Alta Roosevelt Coming to Big South Loop Dirt Lot

Alta Roosevelt May 2014

The Alta Roosevelt lot in the background, way back in May of 2014. I took this from the ShowPlace ICON at Roosevelt Collection. The construction equipment was from the early work on the British School.

They say a watched pot never boils.

Sadly, there is no other way to know when to put the pasta in the water.

But that’s a whole other issue. What’s important right now is that you know a watched lot of dust and dirt will one day be transformed. I know, because I’ve watched that lot. A lot.

At 801 South Financial Place in Chicago’s South Loop neighborhood, Alta Roosevelt has been given the all-clear to begin digging foundations for its future 496 apartments. As we’ve reported at Chicago Architecturethe 33-story tower will have studios, one-, two-, and three-bedroom units, and a whopping 348 parking spaces to go along with them.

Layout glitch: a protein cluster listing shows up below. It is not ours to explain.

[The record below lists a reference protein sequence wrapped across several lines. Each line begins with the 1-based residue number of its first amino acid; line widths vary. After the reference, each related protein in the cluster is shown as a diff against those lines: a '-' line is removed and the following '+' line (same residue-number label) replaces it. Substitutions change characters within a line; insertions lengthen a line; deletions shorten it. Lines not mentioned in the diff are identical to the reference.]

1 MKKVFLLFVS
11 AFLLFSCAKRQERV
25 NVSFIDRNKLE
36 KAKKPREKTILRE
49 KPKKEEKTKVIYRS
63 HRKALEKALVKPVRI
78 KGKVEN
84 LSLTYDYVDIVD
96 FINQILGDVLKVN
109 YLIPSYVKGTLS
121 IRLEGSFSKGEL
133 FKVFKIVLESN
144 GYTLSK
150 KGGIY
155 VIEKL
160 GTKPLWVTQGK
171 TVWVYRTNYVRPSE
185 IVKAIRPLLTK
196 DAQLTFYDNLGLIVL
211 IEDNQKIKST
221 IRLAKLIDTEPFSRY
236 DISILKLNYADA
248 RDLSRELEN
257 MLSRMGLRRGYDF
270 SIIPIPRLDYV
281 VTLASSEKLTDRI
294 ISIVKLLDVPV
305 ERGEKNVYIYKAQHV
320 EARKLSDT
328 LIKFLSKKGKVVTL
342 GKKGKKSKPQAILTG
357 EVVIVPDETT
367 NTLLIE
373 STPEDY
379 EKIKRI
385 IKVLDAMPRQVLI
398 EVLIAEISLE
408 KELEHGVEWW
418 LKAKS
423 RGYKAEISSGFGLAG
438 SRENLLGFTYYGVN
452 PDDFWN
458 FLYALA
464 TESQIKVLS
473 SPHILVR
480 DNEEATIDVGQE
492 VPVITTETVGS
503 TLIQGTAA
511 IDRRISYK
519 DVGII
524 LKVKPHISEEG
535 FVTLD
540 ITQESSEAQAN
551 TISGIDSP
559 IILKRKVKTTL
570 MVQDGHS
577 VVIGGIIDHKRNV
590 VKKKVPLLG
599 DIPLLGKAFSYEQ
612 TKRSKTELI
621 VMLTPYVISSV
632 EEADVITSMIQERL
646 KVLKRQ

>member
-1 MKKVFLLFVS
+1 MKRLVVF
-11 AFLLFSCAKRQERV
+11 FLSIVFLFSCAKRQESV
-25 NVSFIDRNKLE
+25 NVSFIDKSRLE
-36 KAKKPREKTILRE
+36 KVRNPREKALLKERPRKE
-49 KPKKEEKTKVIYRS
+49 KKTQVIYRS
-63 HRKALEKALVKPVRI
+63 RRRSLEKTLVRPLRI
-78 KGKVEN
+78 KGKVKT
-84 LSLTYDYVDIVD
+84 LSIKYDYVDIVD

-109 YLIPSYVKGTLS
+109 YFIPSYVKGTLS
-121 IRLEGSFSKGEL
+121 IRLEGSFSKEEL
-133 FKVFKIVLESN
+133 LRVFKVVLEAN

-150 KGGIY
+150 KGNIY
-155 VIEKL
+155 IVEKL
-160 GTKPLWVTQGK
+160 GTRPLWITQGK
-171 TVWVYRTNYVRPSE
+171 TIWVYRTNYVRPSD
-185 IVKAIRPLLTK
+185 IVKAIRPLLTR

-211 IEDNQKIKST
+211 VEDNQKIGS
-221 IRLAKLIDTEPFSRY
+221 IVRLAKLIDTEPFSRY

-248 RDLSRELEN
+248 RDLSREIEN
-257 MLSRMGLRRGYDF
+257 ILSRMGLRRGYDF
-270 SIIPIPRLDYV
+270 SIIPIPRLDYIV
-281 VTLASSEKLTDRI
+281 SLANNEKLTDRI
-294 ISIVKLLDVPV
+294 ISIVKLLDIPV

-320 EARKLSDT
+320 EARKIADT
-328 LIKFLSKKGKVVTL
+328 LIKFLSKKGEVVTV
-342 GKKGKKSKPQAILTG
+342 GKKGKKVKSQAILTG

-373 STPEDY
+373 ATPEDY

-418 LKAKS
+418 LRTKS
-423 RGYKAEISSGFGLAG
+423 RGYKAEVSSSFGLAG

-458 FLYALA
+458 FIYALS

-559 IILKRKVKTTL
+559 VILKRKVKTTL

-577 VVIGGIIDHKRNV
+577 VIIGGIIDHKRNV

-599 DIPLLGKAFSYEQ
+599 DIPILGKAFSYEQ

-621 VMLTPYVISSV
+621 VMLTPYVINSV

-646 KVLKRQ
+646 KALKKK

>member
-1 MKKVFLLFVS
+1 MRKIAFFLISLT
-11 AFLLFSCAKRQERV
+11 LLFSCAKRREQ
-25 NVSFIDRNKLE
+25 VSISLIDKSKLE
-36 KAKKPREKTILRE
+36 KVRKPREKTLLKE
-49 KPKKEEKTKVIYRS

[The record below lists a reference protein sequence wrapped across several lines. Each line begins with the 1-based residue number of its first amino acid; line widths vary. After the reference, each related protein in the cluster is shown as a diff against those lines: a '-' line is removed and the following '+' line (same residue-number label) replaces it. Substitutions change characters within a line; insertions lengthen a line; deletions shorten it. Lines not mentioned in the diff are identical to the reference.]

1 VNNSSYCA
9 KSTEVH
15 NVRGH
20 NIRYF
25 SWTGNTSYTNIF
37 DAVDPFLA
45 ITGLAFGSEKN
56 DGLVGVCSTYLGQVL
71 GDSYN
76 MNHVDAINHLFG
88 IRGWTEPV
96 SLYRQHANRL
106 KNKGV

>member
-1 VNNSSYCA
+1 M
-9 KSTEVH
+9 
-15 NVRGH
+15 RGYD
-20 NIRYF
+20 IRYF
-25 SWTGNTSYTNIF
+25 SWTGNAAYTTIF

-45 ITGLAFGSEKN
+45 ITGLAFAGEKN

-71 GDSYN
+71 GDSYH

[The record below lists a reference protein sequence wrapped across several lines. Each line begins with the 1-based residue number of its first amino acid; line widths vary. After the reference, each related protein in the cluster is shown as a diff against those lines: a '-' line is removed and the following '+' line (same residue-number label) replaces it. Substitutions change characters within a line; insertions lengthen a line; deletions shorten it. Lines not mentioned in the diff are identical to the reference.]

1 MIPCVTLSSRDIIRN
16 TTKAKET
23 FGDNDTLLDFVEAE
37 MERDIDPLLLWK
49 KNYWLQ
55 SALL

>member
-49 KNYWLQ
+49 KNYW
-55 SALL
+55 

According to the Chicago architecture firm with the outstanding name that designed Alta Roosevelt, Pappageorge Haymes Partners, the tower will feature “resort-like amenities.” These types of highfalutin perks are becoming the norm for new-construction apartments, not just for condominiums. Developers are looking to provide renters with as many creature comforts as possible, making today’s apartment projects look much more like fancy condo buildings. (You can make the argument that high-end amenities will help developers turn those apartments into condos somewhere down the road, but I’m not going there.)